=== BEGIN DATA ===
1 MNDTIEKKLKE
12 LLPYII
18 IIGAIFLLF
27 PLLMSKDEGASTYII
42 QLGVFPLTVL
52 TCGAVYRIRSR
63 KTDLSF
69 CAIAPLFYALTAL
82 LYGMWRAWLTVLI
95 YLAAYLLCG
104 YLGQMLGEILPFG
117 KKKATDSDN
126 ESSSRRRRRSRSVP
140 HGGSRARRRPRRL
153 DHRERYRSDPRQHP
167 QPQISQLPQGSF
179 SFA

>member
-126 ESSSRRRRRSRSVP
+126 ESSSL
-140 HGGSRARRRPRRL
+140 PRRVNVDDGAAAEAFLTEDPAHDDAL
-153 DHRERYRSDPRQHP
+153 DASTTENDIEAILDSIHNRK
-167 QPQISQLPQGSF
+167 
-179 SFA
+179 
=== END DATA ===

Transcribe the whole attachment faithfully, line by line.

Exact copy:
1 MNDTIEKKLKE
12 LLPYII
18 IIGAIFLLF
27 PLLMSKDEGASTYII
42 QLGVFPLTVL
52 TCGAVYRIRSR
63 KTDLSF
69 CAIAPLFYALTAL
82 LYGMWRAWLTVLI
95 YLAAYLLCG
104 YLGQMLGEILPFG
117 KKKATDSDN
126 ESSSRRRRRSRSVP
140 HGGSRARRRPRRL
153 DHRERYRSDPRQHP
167 QPQISQLPQGSF
179 SFA

>member
-126 ESSSRRRRRSRSVP
+126 ESSSL
-140 HGGSRARRRPRRL
+140 PRRVNVDDGAAAEAFLTEDPAHDDAL
-153 DHRERYRSDPRQHP
+153 DASTTENDIEAILDSIHNRK
-167 QPQISQLPQGSF
+167 
-179 SFA
+179 